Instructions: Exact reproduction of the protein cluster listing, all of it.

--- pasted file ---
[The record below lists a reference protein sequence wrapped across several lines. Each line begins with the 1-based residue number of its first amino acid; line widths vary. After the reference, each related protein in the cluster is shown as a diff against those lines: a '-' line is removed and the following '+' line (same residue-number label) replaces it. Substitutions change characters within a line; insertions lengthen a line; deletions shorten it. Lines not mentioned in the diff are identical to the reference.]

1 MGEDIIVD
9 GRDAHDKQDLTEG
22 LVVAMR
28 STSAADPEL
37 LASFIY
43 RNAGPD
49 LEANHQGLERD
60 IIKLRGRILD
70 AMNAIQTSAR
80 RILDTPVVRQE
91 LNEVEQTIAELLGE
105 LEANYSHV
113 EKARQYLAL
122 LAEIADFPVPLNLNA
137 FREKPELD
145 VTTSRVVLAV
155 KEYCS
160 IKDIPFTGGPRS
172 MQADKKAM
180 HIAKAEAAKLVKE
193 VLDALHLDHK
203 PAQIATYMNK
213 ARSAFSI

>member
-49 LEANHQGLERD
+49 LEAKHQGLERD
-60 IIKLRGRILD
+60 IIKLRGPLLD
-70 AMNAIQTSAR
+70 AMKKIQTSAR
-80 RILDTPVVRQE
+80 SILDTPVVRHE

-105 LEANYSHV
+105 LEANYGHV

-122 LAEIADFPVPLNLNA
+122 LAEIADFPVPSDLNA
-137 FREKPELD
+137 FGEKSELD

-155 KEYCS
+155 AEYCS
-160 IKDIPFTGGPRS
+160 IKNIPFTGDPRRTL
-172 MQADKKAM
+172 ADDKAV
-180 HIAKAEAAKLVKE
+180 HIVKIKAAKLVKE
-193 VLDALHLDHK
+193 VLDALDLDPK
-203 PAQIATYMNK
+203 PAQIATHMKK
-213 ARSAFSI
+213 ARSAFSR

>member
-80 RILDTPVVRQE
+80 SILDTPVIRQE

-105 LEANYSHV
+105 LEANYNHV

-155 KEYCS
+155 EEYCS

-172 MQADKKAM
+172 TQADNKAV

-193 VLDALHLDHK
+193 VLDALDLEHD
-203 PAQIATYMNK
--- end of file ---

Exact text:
[The record below lists a reference protein sequence wrapped across several lines. Each line begins with the 1-based residue number of its first amino acid; line widths vary. After the reference, each related protein in the cluster is shown as a diff against those lines: a '-' line is removed and the following '+' line (same residue-number label) replaces it. Substitutions change characters within a line; insertions lengthen a line; deletions shorten it. Lines not mentioned in the diff are identical to the reference.]

1 MGEDIIVD
9 GRDAHDKQDLTEG
22 LVVAMR
28 STSAADPEL
37 LASFIY
43 RNAGPD
49 LEANHQGLERD
60 IIKLRGRILD
70 AMNAIQTSAR
80 RILDTPVVRQE
91 LNEVEQTIAELLGE
105 LEANYSHV
113 EKARQYLAL
122 LAEIADFPVPLNLNA
137 FREKPELD
145 VTTSRVVLAV
155 KEYCS
160 IKDIPFTGGPRS
172 MQADKKAM
180 HIAKAEAAKLVKE
193 VLDALHLDHK
203 PAQIATYMNK
213 ARSAFSI

>member
-49 LEANHQGLERD
+49 LEAKHQGLERD
-60 IIKLRGRILD
+60 IIKLRGPLLD
-70 AMNAIQTSAR
+70 AMKKIQTSAR
-80 RILDTPVVRQE
+80 SILDTPVVRHE

-105 LEANYSHV
+105 LEANYGHV

-122 LAEIADFPVPLNLNA
+122 LAEIADFPVPSDLNA
-137 FREKPELD
+137 FGEKSELD

-155 KEYCS
+155 AEYCS
-160 IKDIPFTGGPRS
+160 IKNIPFTGDPRRTL
-172 MQADKKAM
+172 ADDKAV
-180 HIAKAEAAKLVKE
+180 HIVKIKAAKLVKE
-193 VLDALHLDHK
+193 VLDALDLDPK
-203 PAQIATYMNK
+203 PAQIATHMKK
-213 ARSAFSI
+213 ARSAFSR

>member
-80 RILDTPVVRQE
+80 SILDTPVIRQE

-105 LEANYSHV
+105 LEANYNHV

-155 KEYCS
+155 EEYCS

-172 MQADKKAM
+172 TQADNKAV

-193 VLDALHLDHK
+193 VLDALDLEHD
-203 PAQIATYMNK